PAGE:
Weds 11/25 Incidents in the Life of a Slave Girl to end (p. 201)

26th-27th Thanksgiving Break--take Wonderful Adventures of Mrs. Seacole in Many Lands with you in the car or on the plane!

Mon 11/30 Wonderful Adventures of Mrs. Seacole in Many Lands through ch 11 (p. 113)

Weds 12/2 Draft of first 5 pp. of your final paper due in class. Small group discussions in class about final papers. Come prepared to summarize your topic, your argument, and your research, and to seek the group's help on any knotty issues that have arisen.

Mon 12/7 Wonderful Adventures of Mrs. Seacole in Many Lands to end

Weds 12/9 Conclusion: What to Remember?

Mon 12/14 Final Paper Due (10 pp.) by noon in my English Department mailbox


  • Web Introduction for Great Humanities Researchers without a lot of Spare Time
  • How to Read a Novel By Thinking Structurally and Functionally
  • The Higher Grammar: Return to the sentence
  • Studying Novels for Structure and Function (in which novels become like molecules, cells, tidal pools, or hurricanes)
  • Handout on final paper project


Class Conventions: We will start exactly at 10:40. The first ten minutes of the class often contain crucial announcements. Attendance is required, and important. Since we will be visiting a number of sites on campus (including some on North Campus) you will need to make sure ahead of time that you can find the class location and will be able to get there on time. You will be expected to uphold the English Department's plagiarism policy (to be handed out).

Written Work: Success in this class depends on three things: a) keeping up and keeping engaged with the reading; b) coming to class (wherever class might be that day) prepared to talk about specific issues and passages in the texts at hand; and c) the quality of your written work.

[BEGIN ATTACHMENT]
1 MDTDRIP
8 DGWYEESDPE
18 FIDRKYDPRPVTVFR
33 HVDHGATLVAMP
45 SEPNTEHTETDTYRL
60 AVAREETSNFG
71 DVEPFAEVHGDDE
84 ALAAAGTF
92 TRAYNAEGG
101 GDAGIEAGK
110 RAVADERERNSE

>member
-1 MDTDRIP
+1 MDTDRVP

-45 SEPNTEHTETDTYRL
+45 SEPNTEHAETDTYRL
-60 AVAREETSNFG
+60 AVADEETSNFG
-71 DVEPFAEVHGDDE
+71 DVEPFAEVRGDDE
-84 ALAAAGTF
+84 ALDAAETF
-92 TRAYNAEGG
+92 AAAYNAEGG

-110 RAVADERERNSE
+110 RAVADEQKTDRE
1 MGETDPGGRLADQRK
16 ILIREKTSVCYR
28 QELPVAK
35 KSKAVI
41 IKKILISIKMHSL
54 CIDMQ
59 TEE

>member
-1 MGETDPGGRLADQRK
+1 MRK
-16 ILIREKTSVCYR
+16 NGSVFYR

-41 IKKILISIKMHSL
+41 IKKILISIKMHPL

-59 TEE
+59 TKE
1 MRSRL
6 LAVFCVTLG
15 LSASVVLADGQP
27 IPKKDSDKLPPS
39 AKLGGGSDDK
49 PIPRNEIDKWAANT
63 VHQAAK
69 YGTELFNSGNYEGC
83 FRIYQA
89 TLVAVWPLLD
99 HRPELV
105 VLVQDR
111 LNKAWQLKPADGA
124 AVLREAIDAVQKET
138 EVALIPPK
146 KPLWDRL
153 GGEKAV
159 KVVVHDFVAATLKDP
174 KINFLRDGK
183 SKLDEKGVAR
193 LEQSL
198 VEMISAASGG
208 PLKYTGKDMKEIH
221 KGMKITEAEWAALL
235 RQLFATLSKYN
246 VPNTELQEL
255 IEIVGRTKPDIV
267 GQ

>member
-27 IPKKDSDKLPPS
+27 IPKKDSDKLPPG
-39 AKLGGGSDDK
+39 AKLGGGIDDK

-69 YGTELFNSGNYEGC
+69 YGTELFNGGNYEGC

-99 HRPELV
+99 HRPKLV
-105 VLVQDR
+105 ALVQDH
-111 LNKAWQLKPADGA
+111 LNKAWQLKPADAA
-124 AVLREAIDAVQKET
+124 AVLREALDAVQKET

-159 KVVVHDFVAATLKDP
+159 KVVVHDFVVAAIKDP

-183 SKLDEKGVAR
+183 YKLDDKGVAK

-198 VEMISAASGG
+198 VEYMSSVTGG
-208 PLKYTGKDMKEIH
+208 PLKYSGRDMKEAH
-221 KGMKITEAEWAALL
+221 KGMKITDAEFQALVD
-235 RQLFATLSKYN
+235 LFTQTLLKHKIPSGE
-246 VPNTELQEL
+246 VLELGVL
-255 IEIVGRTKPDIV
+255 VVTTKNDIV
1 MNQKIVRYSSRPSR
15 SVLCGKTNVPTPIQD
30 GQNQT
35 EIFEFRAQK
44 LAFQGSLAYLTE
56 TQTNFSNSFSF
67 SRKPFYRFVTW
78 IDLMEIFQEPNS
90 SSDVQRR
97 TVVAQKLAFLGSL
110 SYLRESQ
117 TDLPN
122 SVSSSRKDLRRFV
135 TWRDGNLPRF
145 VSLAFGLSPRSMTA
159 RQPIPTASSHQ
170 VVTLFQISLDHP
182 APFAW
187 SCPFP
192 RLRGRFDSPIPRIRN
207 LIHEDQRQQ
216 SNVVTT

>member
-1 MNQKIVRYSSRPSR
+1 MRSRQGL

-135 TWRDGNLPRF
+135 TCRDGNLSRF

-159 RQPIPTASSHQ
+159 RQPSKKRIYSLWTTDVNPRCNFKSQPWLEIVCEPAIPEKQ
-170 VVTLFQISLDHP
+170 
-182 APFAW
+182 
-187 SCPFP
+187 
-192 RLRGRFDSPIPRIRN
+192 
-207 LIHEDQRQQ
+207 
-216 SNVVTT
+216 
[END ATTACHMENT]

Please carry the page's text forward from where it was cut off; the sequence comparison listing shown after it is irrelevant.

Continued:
Please type or print written work with a new ribbon. You should use a 12 pt. font and double-space everything, with margins no greater than 1". Proofread your work, too, please. Do use your "SpellCheck" program, if you have one, but don't rely on it exclusively. I am always delighted to receive a paper with legible hand-written corrections on it. In addition to the assigned reading and written work, you are responsible for assiduous class attendance, preparation, and participation. Since I am imperfectly organized, you also need to keep hard copies of all written work you hand in. If you are ill and will not be in class, please let me know in advance via an E-mail message. I subtract one full letter grade from late work unless, under extraordinary circumstances, you have made another arrangement with me in advance.

I do take into account essayistic skill--style, argument, exemplification--in grading all papers. The quality and extent of your class participation count for 15% of your grade. Written assignments consist of the following:

2 Surprise quizzes (20%) to check on how well people are keeping up with the reading and to make sure that people are listening during field trips

Homework and In-class Writing (20%) All homework is graded.

Midterm (15%) identify short passages by author and title and discuss them in relation to the key themes of the course and with close attention to style, genre, and language.

Final Paper Project (30%) The final paper project includes the one-paragraph topic statement, the 5-page draft, and the paper itself, with appropriate footnotes and "Works Cited" page. You may choose the text you write your paper on from the list below. Texts that you do not already have will be put on reserve. You may compare or otherwise connect this text to other works we have read during the term. Your argument should deal with how literary works deal with women's actions and perceptions in specific historical and geographical settings. This need not be a research paper, but you should make sure that you know something substantive about the author's life, career, and the history of her time and place.

Close readings of at least 8 passages required. Your goal in all close readings should be to pick passages that are so interesting that you can write three times as much about them as they are long. If you quote one sentence, therefore, you should be able to find three sentences worth of interesting things to say about it. And of course you should use the close readings to move your analysis elegantly forward. If you are anxious about your writing, be sure to seek help early on from me and/or the Writing Center in Angell Hall. I will distribute a list of the 10 works you may choose from.